June 7, 2018 |
April 11, 2019
More than 76 million people all over the world watched the annual Rose Parade live broadcast from Pasadena, California on New Year’s Day this year. Crowds along the city’s Colorado Boulevard numbered around 700,000 people—all lining curbs, anticipating the elaborately decorated flower-covered floats. As hundreds of parade walkers, marching bands, and equestrians stood ready to start down the five-and-a-half-mile parade route, most didn’t know that the parade could be called off due to weather. Wind was threatening the safety of the Rose Parade and authorities were on high alert.
Pasadena was hit hard by high winds in 2011 with more than 450 downed trees and power outages across the city. In the past, strong winds have fanned devastating California wildfires.
Ten minutes before the start of this year’s parade, the Pasadena Fire Department kept close watch on a live dashboard view of weather and CCTV camera feeds. Onsite representatives from the National Oceanic and Atmospheric Administration (NOAA) helped with weather forecasting. This expertise, along with real-time awareness of personnel and assets from the live dashboard, empowered authorities to decide that the parade could go on.
“We don’t want to stop the event,” said Pasadena Fire Chief Bertral Washington. “The ability to monitor the wind along with other data points was very helpful and made the difference in our decision making.”
Important Parade Safety Planning
Since the Rose Parade debuted in 1890 as part of the Pasadena Tournament of Roses, it has become a community staple. Celebrated by locals, surrounding cities, and, in more recent years a global television audience, the Pasadena Tournament of Roses brands itself “America’s New Year Celebration.” The parade is followed by the Rose Bowl, a well-known college football bowl game that caps the season.
Many Pasadena city departments and planning committees come together to help the event succeed. With a large number of attendees and the world watching, safety is one of the highest priorities.
“For the past four years we’ve been working on utilizing technology to give us the up-to-date information that we need to make decisions that are going to impact safety,” Washington said.
Months prior to the parade, Pasadena Fire Department officials looked at plans for the floats, routes the floats would take, where crowds would be directed, how people would be seated, and more. Strongly focused on safety, Washington and his team decided they needed to integrate real-time awareness at the event. More information would give them more options.
Using a real-time geographic information system (GIS), public safety officers can see data from sensors on parade floats, handheld devices given to personnel, and social media feeds. Real-time visualization of these feeds on a shared map means the progress of floats can be tracked along the route, potential dangers are easier to identify, and hazardous weather becomes visible with up-to-the-moment understanding.
A Precarious Campfire Tradition
Because wind has caused the parade to be stopped for safety in the past, the night before this year’s parade the fire department had to wrestle with the possibility that wind could spread fires sparked by blowing embers from nearby campfires.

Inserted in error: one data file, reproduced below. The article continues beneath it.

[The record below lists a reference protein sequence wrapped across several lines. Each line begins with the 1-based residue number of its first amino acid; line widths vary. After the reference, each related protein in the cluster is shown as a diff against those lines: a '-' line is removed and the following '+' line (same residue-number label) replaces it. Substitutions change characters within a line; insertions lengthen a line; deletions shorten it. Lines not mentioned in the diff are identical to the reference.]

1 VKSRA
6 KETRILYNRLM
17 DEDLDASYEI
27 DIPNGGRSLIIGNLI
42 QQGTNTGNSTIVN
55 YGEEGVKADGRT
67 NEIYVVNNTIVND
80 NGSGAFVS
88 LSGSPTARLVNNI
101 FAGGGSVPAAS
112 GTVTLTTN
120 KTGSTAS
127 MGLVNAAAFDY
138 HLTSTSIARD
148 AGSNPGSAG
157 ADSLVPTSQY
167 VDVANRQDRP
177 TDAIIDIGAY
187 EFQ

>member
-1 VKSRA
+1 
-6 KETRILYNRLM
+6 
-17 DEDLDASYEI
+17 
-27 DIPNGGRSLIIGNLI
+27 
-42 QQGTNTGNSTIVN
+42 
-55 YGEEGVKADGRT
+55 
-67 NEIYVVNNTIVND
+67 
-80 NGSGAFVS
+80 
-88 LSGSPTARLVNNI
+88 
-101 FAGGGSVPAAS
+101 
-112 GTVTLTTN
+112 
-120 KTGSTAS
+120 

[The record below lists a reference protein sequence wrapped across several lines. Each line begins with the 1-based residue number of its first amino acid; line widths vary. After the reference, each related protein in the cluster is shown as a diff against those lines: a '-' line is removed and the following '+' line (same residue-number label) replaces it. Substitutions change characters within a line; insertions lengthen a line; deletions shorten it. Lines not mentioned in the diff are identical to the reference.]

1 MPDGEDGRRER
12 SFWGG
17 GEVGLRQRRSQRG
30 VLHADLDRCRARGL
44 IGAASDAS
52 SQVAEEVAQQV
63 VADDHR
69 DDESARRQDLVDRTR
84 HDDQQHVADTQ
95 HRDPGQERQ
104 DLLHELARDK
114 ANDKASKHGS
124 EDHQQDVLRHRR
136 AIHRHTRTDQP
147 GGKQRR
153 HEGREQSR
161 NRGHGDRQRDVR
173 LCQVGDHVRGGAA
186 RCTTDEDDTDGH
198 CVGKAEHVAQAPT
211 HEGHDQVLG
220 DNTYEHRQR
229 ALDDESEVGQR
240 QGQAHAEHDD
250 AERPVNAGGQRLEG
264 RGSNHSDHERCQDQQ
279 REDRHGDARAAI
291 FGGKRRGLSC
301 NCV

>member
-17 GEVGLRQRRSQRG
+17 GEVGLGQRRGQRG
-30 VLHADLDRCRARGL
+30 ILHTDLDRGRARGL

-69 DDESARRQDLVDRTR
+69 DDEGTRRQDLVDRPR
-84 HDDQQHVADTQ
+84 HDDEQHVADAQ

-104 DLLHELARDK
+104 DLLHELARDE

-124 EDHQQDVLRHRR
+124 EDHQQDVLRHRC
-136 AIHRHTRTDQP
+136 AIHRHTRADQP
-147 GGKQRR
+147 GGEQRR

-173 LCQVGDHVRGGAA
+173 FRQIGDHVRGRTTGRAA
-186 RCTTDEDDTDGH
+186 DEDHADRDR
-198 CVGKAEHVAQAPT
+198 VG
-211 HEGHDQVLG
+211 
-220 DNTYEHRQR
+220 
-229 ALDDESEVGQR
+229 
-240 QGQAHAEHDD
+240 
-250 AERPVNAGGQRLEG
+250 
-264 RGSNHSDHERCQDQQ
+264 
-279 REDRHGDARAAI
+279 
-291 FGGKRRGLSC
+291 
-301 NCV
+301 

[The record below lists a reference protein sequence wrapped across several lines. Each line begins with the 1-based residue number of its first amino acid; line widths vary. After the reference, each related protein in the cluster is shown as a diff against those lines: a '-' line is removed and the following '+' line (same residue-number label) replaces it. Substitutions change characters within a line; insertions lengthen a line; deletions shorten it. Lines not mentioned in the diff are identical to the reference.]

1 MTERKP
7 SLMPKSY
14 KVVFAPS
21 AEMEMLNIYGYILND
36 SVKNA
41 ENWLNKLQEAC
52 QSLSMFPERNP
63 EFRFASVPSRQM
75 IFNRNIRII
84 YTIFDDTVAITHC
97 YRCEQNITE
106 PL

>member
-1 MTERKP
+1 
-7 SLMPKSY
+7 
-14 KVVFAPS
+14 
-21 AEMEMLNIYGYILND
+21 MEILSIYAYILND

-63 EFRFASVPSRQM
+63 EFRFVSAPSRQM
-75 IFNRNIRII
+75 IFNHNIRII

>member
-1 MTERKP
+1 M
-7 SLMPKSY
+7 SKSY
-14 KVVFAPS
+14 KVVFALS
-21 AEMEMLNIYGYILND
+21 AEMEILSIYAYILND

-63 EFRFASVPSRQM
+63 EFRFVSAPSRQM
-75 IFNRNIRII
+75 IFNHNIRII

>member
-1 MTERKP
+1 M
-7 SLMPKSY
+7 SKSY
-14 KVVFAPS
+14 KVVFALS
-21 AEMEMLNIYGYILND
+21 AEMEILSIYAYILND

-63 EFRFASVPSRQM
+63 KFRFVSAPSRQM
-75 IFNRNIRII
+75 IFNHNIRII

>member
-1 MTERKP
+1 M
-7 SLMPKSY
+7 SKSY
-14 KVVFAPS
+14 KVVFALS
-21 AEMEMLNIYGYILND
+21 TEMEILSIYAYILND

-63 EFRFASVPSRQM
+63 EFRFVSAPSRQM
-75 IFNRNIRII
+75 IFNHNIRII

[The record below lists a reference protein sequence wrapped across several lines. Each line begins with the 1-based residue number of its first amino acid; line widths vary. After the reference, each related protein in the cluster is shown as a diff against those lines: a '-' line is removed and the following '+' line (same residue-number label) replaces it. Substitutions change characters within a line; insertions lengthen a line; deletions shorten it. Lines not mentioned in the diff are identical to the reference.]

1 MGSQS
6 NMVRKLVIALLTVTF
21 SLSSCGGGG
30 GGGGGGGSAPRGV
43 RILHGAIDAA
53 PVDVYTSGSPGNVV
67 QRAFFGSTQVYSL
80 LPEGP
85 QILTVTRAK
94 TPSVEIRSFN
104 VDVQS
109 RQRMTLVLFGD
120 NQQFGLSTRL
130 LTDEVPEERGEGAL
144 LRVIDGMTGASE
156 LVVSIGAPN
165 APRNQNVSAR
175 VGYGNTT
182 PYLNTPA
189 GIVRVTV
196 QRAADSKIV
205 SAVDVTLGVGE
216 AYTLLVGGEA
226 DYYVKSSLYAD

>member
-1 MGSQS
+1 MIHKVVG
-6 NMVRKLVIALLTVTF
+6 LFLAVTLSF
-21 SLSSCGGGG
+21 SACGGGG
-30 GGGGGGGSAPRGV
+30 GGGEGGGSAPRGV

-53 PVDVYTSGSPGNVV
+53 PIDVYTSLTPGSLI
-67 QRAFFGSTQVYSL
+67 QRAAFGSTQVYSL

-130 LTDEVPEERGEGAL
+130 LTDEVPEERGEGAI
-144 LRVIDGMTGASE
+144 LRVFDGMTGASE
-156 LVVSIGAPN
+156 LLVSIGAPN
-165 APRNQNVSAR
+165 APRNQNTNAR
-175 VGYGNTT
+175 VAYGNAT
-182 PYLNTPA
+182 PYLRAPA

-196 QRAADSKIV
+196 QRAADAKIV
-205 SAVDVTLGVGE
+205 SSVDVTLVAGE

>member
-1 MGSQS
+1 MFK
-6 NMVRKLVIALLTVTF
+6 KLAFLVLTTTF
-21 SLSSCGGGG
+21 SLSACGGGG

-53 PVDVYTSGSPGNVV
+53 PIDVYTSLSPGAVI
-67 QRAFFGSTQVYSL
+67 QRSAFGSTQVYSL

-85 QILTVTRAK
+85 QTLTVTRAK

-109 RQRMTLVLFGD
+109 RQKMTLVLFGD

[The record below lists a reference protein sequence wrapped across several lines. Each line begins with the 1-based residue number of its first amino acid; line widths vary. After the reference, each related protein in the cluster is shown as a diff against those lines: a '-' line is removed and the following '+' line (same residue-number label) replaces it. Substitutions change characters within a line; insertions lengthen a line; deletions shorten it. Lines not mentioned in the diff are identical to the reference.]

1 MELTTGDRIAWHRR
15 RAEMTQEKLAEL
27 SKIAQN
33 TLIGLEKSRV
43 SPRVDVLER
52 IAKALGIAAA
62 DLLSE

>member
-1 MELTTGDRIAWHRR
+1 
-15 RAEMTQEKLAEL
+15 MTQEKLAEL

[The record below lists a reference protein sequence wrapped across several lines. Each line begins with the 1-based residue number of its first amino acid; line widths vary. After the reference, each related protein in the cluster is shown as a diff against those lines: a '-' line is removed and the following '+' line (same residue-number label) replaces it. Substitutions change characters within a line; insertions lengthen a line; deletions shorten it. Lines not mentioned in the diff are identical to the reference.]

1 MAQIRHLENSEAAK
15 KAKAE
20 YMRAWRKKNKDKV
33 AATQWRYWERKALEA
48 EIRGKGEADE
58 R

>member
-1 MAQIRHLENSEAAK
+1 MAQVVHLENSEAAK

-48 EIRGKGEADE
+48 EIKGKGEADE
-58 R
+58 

“A lot of people come in the day before the parade to camp and hold their spots,” said Oscar Sepulveda III, captain-paramedic with the City of Pasadena Fire Department. “The weather changed rapidly, the temperature dropped, and many campers started fires in contained fire pits to keep warm.”
Fires are allowed, but this year firefighters were concerned because of the high winds.
During the parade, Sepulveda used real-time awareness to track not only parade assets, but also fire department assets. His team could see medical incidents, such as parade goers experiencing heart problems or shortness of breath, and the location of personnel in order to send the closest team to each reported incident.
“The live map provided a greater depth of situational awareness than we’ve ever had,” Sepulveda said.
Maintaining Coverage Despite Weather
Because there are three events happening that day—the Rose Parade, post-parade festivities, and the Rose Bowl—the fire department moves resources to cover each event after one ends. With real-time awareness, they are able to see the progress of each event and keep tabs on personnel and assets at all times.
“In the past, we’ve only had information in paper format,” Sepulveda said. “We’ve had it rain on the parade before and you can imagine the frustration of a commander in charge of a sector having to make a decision while referencing something that’s getting wet and blurry.”
Now, commanders can easily access dashboards on phones or tablets and see current activity within the city. Having access to real-time information has helped get information to the right people at the right time. This real-time GIS builds on the city’s use of GIS across multiple departments for day-to-day public works and public safety operations as well as long-term planning.
During all of the Tournament of Roses activities, the Pasadena Fire Department looks to maintain the same speed of response across the city regardless of the activity at any of these large-scale events.
“We welcome this annual test of our level of preparedness and response,” Sepulveda said. “We’re always trying to raise the bar on our performance to ensure that everyone receives the same amount of care and support they would at any other time of year.”
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